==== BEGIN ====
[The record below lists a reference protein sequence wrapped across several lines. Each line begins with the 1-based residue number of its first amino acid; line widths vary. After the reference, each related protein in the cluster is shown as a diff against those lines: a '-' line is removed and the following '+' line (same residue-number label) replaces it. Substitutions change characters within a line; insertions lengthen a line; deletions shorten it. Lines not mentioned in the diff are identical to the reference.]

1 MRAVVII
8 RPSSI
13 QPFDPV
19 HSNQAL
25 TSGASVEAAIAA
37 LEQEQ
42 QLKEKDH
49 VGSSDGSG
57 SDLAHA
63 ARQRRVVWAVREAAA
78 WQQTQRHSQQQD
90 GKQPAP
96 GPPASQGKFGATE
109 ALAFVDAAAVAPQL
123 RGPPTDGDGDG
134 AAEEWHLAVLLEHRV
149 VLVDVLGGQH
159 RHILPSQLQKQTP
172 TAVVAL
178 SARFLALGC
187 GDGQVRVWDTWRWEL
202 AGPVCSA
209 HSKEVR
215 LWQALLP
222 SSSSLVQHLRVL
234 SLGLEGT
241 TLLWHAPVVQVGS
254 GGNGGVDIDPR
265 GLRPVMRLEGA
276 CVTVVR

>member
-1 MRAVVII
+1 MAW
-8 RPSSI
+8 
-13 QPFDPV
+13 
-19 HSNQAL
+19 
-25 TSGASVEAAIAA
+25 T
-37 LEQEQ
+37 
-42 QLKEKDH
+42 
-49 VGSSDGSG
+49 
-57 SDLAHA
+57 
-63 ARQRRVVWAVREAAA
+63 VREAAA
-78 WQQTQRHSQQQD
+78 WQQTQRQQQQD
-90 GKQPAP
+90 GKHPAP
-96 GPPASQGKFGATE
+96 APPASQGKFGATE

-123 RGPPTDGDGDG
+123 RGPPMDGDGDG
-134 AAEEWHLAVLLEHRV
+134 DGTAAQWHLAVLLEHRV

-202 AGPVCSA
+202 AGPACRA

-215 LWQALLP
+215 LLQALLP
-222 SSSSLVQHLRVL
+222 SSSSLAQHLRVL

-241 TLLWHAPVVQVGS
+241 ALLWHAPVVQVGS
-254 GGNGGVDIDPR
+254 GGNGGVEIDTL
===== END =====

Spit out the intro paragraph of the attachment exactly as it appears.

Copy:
[The record below lists a reference protein sequence wrapped across several lines. Each line begins with the 1-based residue number of its first amino acid; line widths vary. After the reference, each related protein in the cluster is shown as a diff against those lines: a '-' line is removed and the following '+' line (same residue-number label) replaces it. Substitutions change characters within a line; insertions lengthen a line; deletions shorten it. Lines not mentioned in the diff are identical to the reference.]